Atmosphere    3

The ballpark seats 1,200 fans in eight rows of blue plastic chair back seats. There are cup holders for all seats, except for the first row, and better than average legroom in all rows. There is also good pitch between rows, so even when the venue is full, you should have a good view of the action. There is a screen that stretches from the end of each dugout, all the way around, protecting all of the seats in the ballpark.

A speaker system sits atop the UIC dugout on the 3rd base side, blaring out music, which can be heard clearly throughout the venue, but is a little loud if you're right in front of it. Fans of the opposing team will likely want to sit along the 1st base side behind the visitor's dugout.

The scoreboard seems to have video capabilities, but it was not used or not ready to use during our April 2014 visit. Without that aspect, it's a pretty basic scoreboard with just the line score, number of the player at bat, balls and strikes, as well as runs, hits, and errors.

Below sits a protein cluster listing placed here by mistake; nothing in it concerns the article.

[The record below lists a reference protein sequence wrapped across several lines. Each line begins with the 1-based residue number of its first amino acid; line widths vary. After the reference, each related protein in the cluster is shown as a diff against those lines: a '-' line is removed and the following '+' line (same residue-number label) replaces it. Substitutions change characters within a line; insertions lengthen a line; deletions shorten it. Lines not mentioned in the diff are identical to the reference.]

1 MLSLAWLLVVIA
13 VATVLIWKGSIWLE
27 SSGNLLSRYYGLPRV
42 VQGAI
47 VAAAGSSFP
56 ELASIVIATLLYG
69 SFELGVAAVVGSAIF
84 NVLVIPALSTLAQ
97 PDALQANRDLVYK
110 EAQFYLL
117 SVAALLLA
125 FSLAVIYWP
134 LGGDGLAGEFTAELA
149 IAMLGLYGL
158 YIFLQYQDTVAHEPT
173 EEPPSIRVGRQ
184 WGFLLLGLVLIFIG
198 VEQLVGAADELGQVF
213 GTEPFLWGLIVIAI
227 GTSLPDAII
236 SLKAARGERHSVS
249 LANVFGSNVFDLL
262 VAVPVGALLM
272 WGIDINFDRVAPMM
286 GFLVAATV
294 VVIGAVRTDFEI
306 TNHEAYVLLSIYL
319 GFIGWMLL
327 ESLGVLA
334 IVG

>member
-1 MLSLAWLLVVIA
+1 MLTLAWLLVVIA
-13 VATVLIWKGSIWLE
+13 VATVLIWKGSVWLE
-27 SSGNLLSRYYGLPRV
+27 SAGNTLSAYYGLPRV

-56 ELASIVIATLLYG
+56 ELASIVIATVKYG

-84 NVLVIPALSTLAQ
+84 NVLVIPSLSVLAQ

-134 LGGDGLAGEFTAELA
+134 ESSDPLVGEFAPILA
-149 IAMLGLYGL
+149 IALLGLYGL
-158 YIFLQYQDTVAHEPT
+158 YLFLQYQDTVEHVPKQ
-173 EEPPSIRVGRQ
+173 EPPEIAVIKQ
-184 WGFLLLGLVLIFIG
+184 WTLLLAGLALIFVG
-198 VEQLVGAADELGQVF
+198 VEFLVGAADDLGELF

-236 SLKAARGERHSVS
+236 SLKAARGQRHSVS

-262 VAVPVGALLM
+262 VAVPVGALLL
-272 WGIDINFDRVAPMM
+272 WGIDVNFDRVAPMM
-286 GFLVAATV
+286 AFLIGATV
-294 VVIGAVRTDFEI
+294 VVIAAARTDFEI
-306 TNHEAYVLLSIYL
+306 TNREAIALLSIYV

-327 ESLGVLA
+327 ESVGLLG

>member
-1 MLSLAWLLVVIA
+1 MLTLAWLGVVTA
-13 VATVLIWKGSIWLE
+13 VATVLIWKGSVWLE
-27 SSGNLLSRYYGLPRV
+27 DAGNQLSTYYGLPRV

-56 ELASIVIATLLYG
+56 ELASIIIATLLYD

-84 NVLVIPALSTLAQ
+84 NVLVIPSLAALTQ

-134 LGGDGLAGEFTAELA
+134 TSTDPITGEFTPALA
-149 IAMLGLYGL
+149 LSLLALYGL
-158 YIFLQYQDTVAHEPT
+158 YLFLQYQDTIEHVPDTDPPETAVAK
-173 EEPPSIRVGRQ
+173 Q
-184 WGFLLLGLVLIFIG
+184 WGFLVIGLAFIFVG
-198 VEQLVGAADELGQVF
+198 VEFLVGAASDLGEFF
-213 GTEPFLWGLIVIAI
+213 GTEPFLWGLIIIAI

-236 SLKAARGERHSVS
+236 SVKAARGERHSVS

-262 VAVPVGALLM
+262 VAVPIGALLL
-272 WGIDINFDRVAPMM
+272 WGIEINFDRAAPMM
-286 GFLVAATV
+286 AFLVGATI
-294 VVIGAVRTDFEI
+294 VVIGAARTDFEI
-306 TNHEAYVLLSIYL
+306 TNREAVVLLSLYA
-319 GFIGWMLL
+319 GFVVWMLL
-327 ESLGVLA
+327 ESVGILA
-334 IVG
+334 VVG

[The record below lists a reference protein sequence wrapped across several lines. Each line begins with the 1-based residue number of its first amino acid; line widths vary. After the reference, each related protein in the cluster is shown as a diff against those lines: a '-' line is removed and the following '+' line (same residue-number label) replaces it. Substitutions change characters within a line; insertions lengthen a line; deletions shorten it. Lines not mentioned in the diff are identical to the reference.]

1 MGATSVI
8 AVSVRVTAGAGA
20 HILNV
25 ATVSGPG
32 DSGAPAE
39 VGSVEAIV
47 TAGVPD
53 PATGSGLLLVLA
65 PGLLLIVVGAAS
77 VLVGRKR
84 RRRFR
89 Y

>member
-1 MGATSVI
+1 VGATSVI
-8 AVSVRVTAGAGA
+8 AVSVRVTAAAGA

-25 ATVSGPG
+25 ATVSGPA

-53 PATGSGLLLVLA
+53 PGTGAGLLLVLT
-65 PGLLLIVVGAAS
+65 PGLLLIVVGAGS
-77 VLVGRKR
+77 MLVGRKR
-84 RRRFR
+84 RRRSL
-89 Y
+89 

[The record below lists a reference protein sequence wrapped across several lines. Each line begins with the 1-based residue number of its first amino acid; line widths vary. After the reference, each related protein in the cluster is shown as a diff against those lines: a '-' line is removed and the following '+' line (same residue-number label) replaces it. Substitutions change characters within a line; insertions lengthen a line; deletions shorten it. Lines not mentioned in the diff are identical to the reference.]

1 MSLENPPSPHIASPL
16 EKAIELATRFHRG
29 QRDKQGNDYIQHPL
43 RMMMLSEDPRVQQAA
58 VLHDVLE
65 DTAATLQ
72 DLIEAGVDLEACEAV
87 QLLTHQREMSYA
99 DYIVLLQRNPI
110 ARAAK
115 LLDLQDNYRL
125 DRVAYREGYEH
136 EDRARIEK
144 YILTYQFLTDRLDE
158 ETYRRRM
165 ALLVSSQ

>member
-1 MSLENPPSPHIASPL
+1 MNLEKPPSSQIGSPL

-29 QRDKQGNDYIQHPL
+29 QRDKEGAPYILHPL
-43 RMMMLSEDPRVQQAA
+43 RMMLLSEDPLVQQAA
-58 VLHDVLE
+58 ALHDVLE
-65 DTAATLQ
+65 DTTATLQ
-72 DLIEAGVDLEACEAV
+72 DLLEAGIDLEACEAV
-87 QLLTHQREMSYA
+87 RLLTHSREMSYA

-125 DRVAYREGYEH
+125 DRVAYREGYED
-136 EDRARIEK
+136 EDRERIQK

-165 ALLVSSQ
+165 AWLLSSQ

Fans can also watch the teams' bullpens warm-up beyond the left field wall in side-by-side bullpens. Beyond the bullpens, you can't help but notice the 1,451-foot tall Willis Tower (formerly known and usually still referred to as the Sears Tower by locals). It's the centerpiece of the skyline for fans seeing games in Granderson Stadium.

Neighborhood    4

UIC is located near the Little Italy neighborhood of Chicago on the near south side. There are plenty of bars and restaurants either along Taylor Street, or on South Halsted. If you leave the ballpark near the right field foul pole, then you'll find yourself on Halsted. Walk or drive a mile or so north on Halsted and you'll find some of the best Greek restaurants in Chicago, including the Parthenon, home of the invention of yelling "Opa" when lighting saganaki cheese on fire.